Feeling frazzled and besieged by competing demands on your energy and attention? Feeling overwhelmed and stressed out with trying to cope with the demands of modern society? In other words, do you feel like you're in over your head?
You are not alone. Research by Robert Kegan, educational chair of the Institute for the Management of Lifelong Education at Harvard, says that as many as two out of three of us are in over our heads. A much sought after speaker, Kegan is known for his colorful lecturing style and penetrating analysis of the present challenges in education and society.
In a lecture on Tuesday, Oct. 8, at 7:30 p.m. in Cannon Chapel, Kegan will discuss his 20-year research project on the hidden curriculum of adult life and how well we are doing to "pass the course." He promises, however, that no exam will be given at the end of his lecture. Instead you can grade yourself on how well you're doing.
Kegan's lecture, along with a workshop on teaching for faculty and a seminar for graduate students, is being sponsored by the Ethics Center in conjunction with the University Commission on Teaching and the Center for Teaching and Curriculum.
"Kegan brings together a focus on cognitive and emotional development in a framework that more clearly helps us see the mental and moral demands of the systems in which we live and work," explained James W. Fowler, director of the Ethics Center. "Kegan is an excellent communicator, making complex things engaging and clear with plentiful illustrations and stories."
Kegan is the author of two books, The Evolving Self and In Over Our Heads: The Mental Demands of Modern Life (Harvard University Press, 1983, 1994). In his earlier book, Kegan presents a theory of human development that sees "meaning-making" as a core need and central activity of human beings. He proposes a series of developmental stages that succeed one another throughout life, in which our meaning takes on new shape and breadth.
His more recent book applies this developmental perspective to examine the stress-making demands of modern life, especially those involving interaction with other people. Basically, Kegan sees mental and emotional development in relation to five developmental stages. Being "in over our heads" occurs, says Kegan, when the complexities of modern life confront people who have not made the transition to the fourth developmental stage where they are able to marshal new meanings for themselves when confronted with conflicting and contradictory meanings. "Kegan should provide some strategies for getting into that fourth stage and some ideas about how we can keep from getting in over our heads," said Fowler.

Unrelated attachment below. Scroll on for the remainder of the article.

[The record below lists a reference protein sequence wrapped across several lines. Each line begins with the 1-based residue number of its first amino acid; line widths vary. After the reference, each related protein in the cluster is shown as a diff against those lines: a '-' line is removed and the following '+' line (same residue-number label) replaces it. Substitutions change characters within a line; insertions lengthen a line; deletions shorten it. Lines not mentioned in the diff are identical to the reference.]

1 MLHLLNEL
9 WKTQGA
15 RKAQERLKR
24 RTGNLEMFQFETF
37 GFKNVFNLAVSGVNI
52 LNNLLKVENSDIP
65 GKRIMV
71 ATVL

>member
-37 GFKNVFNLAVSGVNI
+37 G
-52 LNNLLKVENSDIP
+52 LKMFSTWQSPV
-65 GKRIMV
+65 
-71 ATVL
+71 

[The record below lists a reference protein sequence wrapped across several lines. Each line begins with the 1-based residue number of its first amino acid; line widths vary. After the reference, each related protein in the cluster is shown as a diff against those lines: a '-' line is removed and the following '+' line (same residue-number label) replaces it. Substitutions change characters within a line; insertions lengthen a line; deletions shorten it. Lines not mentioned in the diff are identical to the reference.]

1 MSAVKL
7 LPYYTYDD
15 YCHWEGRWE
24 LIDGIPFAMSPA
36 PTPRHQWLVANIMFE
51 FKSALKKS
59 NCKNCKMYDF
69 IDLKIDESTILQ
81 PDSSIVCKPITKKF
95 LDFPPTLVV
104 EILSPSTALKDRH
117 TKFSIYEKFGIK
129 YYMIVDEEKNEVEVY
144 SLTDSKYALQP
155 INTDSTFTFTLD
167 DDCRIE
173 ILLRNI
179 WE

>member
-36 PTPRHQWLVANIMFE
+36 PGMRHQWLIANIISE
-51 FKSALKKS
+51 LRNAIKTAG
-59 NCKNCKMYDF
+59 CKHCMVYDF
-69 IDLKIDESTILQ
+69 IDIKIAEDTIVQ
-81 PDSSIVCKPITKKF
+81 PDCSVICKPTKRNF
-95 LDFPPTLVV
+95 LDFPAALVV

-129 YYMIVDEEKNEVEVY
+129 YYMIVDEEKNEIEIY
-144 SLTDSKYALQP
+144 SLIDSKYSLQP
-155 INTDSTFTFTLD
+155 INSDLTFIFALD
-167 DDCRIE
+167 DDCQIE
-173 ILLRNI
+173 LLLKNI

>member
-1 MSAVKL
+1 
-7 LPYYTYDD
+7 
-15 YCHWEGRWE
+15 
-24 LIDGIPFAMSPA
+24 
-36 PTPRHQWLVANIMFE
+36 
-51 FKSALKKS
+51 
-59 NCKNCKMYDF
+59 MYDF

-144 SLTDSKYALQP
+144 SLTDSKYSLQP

Kegan's appearance at Emory is one of several ways the Ethics Center is trying to help foster greater interaction among those within the Emory community. "In a year when we are giving a great deal of attention to strengthening teaching and to the examination of the curriculum, the Ethics Center thought it would create a stimulating conversation to have Keagan among us," said Fowler.
The interactive seminar for graduate students, "Students Grow Where Teachers Grow: Transformational Learning for Educators," is scheduled for Wednesday, Oct. 9, from 8:30 to 10:30 a.m. in Cox Hall Ballrooms 2 and 3, followed by an interactive workshop on teaching for faculty, "Transformational Learning: Reflective Practice and Adult Development" from 2 to 5 p.m. in Winship Ballroom. Seating is limited and reservations can be made by calling 727-1789.
The workshop will acquaint participants with transformational learning processes and practices aimed at enhancing work as a climate for personal and professional growth. The seminar addresses the question of how professionals or future professionals create conditions for themselves and their colleagues that promote the possibility of real ongoing growth and development at work. "We all need to experience our continuing growth in the context of work, not just learning more, but knowing differently," said Kegan.
A lifespan developmental psychologist, Kegan studied with Erik Erikson and Lawrence Kohlberg, and is a colleague of Carol Gilligan. He is senior lecturer in Harvard's Graduate School of Education, serves on the faculty of Massachusetts School of Professional Psychology and is a founding fellow of the Clinical Developmental Institute.